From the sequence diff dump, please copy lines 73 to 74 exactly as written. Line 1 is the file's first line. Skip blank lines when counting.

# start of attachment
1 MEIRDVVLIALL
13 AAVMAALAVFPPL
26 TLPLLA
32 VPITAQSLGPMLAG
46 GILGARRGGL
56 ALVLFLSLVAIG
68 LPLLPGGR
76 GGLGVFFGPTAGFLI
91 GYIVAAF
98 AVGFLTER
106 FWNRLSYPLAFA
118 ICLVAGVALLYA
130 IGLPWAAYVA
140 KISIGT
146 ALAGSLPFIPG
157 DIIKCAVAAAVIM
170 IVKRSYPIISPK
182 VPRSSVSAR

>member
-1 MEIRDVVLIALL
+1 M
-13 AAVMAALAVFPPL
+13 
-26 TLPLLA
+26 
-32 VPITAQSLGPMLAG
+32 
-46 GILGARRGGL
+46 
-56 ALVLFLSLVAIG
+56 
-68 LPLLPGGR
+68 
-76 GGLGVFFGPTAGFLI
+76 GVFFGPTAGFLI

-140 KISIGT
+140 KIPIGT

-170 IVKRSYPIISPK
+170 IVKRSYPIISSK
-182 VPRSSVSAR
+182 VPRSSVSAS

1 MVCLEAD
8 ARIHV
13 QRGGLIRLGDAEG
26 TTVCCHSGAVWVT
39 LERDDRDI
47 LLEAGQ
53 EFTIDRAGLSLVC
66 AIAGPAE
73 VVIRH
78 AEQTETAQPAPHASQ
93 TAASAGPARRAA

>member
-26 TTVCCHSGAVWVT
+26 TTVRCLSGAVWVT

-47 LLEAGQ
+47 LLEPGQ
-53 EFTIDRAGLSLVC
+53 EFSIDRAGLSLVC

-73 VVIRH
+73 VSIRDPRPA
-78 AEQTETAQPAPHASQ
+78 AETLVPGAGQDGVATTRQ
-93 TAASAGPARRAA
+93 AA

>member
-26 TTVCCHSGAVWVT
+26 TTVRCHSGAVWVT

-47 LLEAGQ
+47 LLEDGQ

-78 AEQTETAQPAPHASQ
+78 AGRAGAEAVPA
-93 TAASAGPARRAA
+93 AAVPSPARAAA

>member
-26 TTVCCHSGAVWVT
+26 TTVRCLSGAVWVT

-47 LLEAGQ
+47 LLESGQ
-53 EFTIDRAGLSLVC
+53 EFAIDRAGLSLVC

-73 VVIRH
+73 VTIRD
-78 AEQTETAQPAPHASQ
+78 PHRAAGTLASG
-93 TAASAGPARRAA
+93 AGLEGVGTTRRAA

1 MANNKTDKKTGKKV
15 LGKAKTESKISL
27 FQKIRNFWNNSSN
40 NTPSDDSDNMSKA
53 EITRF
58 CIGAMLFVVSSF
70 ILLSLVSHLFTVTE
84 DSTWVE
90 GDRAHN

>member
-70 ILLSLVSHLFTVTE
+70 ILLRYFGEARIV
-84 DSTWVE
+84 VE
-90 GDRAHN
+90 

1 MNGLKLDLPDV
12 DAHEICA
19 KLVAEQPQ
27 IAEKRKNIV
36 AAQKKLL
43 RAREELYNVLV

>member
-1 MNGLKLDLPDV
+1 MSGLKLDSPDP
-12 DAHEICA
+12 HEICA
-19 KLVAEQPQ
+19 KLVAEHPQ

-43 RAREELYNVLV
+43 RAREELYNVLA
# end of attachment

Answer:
-93 TAASAGPARRAA
+93 AAVPSPARAAA